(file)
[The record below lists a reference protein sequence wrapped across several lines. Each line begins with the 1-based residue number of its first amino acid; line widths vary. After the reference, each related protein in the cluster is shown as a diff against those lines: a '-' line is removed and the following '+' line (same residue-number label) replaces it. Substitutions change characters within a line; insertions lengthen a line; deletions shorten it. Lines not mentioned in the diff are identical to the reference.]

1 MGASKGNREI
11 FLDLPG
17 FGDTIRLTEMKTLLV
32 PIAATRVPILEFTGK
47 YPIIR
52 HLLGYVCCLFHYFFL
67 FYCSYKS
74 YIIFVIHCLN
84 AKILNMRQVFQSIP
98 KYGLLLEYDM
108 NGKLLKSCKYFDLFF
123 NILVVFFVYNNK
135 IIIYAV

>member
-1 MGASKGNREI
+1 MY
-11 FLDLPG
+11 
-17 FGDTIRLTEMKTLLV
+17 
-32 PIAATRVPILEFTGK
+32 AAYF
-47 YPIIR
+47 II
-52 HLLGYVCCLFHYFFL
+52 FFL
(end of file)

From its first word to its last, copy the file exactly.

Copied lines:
[The record below lists a reference protein sequence wrapped across several lines. Each line begins with the 1-based residue number of its first amino acid; line widths vary. After the reference, each related protein in the cluster is shown as a diff against those lines: a '-' line is removed and the following '+' line (same residue-number label) replaces it. Substitutions change characters within a line; insertions lengthen a line; deletions shorten it. Lines not mentioned in the diff are identical to the reference.]

1 MGASKGNREI
11 FLDLPG
17 FGDTIRLTEMKTLLV
32 PIAATRVPILEFTGK
47 YPIIR
52 HLLGYVCCLFHYFFL
67 FYCSYKS
74 YIIFVIHCLN
84 AKILNMRQVFQSIP
98 KYGLLLEYDM
108 NGKLLKSCKYFDLFF
123 NILVVFFVYNNK
135 IIIYAV

>member
-1 MGASKGNREI
+1 MY
-11 FLDLPG
+11 
-17 FGDTIRLTEMKTLLV
+17 
-32 PIAATRVPILEFTGK
+32 AAYF
-47 YPIIR
+47 II
-52 HLLGYVCCLFHYFFL
+52 FFL